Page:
Failing dam forces gov’t scramble to evacuate 1000s in Puerto Rico, but many towns unreachable
As if Puerto Ricans weren’t already battered enough by Hurricane Maria, which has left most of the island’s population without electricity and hundreds of thousands of people without drinking water, authorities last night rushed to evacuate tens of thousands of people downstream of a failing dam.
But they said they could not reach more than half the downstream towns:
Government spokesman Carlos Bermudez said that officials had no communication with 40 of the 78 municipalities on the island more than two days after the Category 4 storm crossed the island, toppling power lines and cellphone towers and sending floodwaters cascading through city streets.
Officials said 1,360 of the island’s 1,600 cellphone towers had been downed, and 85 percent of above-ground and underground phone and internet cables were knocked out. With roads blocked and phones dead, officials said, the situation may be worse than they know.
Tweeted warnings about the dam went mostly unseen by the people they were directed to. The National Weather Service wrote.”This is an EXTREMELY DANGEROUS SITUATION.” “All the areas around the Guajataca River must evacuate NOW. Your lives are in DANGER.”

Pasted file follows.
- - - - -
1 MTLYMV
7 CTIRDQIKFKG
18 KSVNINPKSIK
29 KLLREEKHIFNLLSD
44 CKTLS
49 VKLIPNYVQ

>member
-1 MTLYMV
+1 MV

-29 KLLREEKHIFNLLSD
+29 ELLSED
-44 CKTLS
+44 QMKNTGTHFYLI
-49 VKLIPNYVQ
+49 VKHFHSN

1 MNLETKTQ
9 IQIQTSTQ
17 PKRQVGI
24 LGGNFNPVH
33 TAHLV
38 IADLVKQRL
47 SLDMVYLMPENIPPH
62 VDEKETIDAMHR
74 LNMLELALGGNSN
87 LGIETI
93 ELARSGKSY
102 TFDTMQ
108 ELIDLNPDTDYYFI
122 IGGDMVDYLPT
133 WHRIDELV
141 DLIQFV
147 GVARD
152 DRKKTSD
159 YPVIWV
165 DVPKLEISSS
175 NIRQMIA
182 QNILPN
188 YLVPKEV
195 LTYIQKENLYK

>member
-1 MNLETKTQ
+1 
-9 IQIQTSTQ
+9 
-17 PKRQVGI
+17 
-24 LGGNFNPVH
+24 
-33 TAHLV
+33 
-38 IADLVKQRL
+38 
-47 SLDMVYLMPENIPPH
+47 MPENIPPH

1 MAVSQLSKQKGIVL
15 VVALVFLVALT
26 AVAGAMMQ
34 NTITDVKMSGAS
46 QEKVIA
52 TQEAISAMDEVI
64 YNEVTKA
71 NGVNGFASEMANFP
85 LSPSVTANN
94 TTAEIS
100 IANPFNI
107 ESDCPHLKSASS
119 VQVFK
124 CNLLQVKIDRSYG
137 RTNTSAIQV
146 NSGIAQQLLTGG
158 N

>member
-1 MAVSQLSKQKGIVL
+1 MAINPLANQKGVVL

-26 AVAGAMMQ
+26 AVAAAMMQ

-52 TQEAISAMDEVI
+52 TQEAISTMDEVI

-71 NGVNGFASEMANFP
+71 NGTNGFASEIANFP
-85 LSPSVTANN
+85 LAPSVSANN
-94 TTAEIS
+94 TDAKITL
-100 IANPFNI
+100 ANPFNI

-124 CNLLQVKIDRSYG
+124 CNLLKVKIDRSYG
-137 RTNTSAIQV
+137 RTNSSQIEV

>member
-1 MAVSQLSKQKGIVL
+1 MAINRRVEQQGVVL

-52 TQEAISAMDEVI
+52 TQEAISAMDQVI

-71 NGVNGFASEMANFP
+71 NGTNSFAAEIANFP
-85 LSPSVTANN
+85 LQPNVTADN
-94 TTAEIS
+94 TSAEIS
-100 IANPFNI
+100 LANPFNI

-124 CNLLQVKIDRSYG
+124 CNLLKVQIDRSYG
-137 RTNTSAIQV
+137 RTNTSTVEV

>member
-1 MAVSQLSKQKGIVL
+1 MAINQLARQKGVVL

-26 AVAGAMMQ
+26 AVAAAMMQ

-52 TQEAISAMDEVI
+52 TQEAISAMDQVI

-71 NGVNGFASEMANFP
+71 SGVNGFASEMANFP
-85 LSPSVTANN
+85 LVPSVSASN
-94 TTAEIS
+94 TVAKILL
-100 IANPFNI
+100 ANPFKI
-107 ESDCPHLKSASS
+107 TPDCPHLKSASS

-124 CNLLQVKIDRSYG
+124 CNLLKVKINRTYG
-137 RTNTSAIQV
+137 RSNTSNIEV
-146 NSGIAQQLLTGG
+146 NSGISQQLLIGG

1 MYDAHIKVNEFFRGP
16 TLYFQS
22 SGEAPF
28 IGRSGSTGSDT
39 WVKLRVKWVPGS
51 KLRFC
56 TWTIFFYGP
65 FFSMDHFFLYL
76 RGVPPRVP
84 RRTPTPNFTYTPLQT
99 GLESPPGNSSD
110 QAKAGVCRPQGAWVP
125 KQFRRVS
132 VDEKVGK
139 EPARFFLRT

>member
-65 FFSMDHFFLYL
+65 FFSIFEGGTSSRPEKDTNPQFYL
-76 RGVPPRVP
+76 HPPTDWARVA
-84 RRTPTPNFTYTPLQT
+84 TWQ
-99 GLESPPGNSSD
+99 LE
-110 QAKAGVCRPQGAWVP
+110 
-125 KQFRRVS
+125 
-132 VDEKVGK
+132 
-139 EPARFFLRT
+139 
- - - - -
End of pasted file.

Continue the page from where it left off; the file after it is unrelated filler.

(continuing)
The 90-year-old, 120-foot-high hydroelectric dam impounds a human-made lake of about two square miles and has a capacity of 11 billion gallons of water. The dam’s floodgates were damaged by the hurricane, and the lake swelled when more than 15 inches of rain fell in the surrounding mountains after the Category 4 Maria left Puerto Rico Wednesday. Authorities said they had no idea of whether or when a crack in the dam might cause complete collapse.
The dam was just one of a boatload of issues left in the wake of the hurricane.
At last count, it had killed at least 13 people in Puerto Rico, and more than 20 in the Dominican Republic and the Turks and Caicos.
In addition to the immediate problems Puerto Ricans face, they also are confronted by what could be months without electricity. The New York Times reports:
Puerto Ricans are the first to say they can improvise — resolver — when a drought dries them up or a terrible storm knocks them down. But the idea of grappling long term without power hung like a pall over the island.
“This is really affecting me,” said Nina Rodriguez, a human resources manager in San Juan. “I have four children and the youngest is 6 months old. We are preparing for six months, maybe even a year without power.”
(Originally appeared at DailyKos.)